COLUMBUS: Urban Meyer doesn’t know what to make of his current crop of Buckeyes yet.
He believes he’ll have a better handle on them when practices get harder. A lot harder.
“It’s the first day in pads. So right now this is all candy,” he said, flashing a wicked grin. “Come back in about a week and there’s going to be people asleep on the mattresses (by noon). It’s hard. Camp is terrible. But we’re not in camp yet. This is just practice.”
That phrase — “just” practice — must sound ominous to the players already sweating through early workouts at Ohio State.
Asked if he preferred the weather be a little hotter instead of so temperate, Meyer added, “Just see what goes on next week at Ackerman Field. It’s awful.”
The Buckeyes went through only their third practice on Tuesday. There’s a lot that’s unknown about the 2013 team. But Meyer said he already has a pretty good feel when it comes to several major items.
— Concerning star players Bradley Roby and running back Carlos Hyde, both in the doghouse after recent legal problems, both are practicing with the team. Roby is awaiting the next step in the process after being charged with misdemeanor battery after an incident at a Bloomington, Ind., bar this summer.
“We’re just still waiting to find out all the information,” Meyer said.
Police called Hyde a person of interest in an alleged assault against a woman. The alleged victim declined to pursue charges, with police ending the investigation. But Hyde was suspended for the first three games by Meyer.
— Meyer said he likes the players he has. He just wishes he had more of them in spots.
Of major concern is a lack of depth at both the linebacker and offensive line positions.
“They just don’t look Ohio Stateish,” he said of the backups. “Other positions, you can see three guys that are all good-looking players. The O-line and linebackers are not where we need to be.”
Moreover, Meyer said the problem probably cannot be fixed with the people on hand.
“(Maybe) with another recruiting class,” he said. “Yeah, we’re going to have to hang in there for this fall and not get guys hurt. Because we have depth issues there.”
— He is not concerned about the quarterback spot, where Braxton Miller is coming back for his third year as the starter.
Miller has grown into the position. He was thrown into a bad spot, learning on the job as a freshman during the tumultuous 2011 season when NCAA investigators were on campus, Luke Fickell was filling in for the deposed Jim Tressel as head coach and there was confusion everywhere. The Buckeyes went 6-7.
As a sophomore, Miller carried the team with his running ability for much of the first half of the season, then reverted more to passing in the second half as the Buckeyes pulled a 12-0 record out of the hat. Still, he had his highs and his lows. There was and is room for improvement, even for a quarterback who ran for 1,271 yards and 13 scores and passed for 2,039 yards and 15 touchdowns with only six interceptions.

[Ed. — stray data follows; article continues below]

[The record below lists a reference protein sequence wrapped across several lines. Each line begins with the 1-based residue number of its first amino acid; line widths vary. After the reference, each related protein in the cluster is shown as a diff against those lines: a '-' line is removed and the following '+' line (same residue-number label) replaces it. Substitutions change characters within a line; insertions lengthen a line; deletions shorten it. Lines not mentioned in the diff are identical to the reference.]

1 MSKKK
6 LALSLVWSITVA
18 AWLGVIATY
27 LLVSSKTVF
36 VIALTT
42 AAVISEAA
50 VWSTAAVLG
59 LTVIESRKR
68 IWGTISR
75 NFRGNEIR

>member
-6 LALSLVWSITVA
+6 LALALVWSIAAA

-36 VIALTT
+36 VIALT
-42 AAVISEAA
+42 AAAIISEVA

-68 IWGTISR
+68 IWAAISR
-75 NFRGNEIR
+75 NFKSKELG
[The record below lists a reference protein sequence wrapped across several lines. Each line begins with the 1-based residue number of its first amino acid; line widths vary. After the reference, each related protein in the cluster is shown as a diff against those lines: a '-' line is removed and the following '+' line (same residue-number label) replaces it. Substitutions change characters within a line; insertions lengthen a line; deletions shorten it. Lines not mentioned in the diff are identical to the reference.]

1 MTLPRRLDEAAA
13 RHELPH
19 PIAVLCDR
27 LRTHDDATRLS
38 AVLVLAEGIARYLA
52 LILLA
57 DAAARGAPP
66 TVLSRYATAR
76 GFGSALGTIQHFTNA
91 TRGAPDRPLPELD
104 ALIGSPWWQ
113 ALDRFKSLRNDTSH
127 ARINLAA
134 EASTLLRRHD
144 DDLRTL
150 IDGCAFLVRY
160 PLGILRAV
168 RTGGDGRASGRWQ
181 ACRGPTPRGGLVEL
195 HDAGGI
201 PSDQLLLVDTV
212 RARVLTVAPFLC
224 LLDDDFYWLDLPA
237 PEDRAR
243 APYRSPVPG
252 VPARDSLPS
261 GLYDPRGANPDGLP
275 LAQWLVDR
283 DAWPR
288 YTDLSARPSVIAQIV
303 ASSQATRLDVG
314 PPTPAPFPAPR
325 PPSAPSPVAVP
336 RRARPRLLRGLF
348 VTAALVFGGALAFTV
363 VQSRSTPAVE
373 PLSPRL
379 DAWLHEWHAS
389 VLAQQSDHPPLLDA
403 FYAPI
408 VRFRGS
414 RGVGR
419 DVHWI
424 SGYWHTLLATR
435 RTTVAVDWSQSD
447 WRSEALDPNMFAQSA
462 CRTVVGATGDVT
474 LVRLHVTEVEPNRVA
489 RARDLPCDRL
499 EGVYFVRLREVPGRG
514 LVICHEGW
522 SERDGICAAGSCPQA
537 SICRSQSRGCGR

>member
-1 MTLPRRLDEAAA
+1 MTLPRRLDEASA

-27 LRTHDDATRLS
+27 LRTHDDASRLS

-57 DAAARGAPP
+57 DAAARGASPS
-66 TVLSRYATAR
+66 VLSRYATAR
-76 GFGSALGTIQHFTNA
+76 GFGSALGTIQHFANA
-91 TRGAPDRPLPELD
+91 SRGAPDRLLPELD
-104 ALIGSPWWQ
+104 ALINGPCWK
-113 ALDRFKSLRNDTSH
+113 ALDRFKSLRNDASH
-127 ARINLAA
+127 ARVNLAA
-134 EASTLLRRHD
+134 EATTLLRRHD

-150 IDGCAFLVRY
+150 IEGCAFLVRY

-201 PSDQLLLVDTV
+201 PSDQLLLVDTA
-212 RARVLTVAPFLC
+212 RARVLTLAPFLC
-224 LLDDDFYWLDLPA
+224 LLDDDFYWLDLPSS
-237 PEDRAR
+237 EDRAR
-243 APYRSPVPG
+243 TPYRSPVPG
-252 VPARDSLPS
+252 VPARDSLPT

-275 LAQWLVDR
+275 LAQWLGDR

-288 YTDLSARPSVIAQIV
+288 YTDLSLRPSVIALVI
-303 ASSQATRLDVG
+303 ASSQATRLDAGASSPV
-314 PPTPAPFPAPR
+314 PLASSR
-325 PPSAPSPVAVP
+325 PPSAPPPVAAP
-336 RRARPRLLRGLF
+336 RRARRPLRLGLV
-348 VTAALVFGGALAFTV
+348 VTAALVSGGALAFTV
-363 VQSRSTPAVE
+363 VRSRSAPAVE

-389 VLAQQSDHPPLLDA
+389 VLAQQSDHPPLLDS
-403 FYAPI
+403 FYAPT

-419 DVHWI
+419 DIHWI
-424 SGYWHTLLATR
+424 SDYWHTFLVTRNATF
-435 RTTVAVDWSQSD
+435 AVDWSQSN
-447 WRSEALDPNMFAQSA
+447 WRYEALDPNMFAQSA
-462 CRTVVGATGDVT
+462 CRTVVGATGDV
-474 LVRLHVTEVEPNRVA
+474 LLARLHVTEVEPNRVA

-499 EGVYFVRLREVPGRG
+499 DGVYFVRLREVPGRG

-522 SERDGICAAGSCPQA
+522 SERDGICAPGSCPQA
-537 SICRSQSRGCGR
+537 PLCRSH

Ed Warinner, Ohio State’s co-offensive coordinator and offensive line coach, said there are several things that jump out when you look at Miller now.
“In terms of his technique, it’s his footwork and all his techniques, his mannerisms, running the offense but setting his feet, throwing, making his reads, keeping the ball in the right position, his footwork on runs and meshing with the running backs,” Warinner said. “Technically, he’s a better player and he’s much more confident and he’s much more of a leader and really has a much better understanding the big picture of what’s going on.”
— Meyer expressed satisfaction with the early returns on Australian punter Cameron Johnston, a freshman running back and a huge fill-in on the offensive front wall.
Johnston is a former Australian Rules Football player who is being asked to step in for the graduated Ben Buchanan.
“He’s got a live leg,” the second-year coach said. “He’s a tremendous kid, 21 years old, so he’s not that 17-year-old, wide-eyed guy that looks at you like, ‘What planet am I on?’ He’s a fast athlete, so we might be able to do some things with him, moving the pocket and so forth.”
Meyer called Johnston his “No. 1 guy” at punter.
Dontre Wilson, recruited as a generic athlete in February, has made an impression so far at a running back.
“He’s got something that we didn’t have last year and that’s just ‘jets,”’ Meyer said, referring to the DeSoto, Texas, native’s speed.
Up front, Taylor Decker has looked solid in his attempt to fill the spot at right tackle. At 6-foot-7 and more than 300 pounds, he made some headway as a backup last year during his first year on campus and has continued to improve.
“I feel like I’m getting there now,” Decker said. “I feel really comfortable with the playbook, like I’m definitely able to play full speed all the time.”
The Buckeyes opened camp Sunday and will slowly change the focus from drills and learning the playbook to concentrating on the opener Aug. 31 against Buffalo.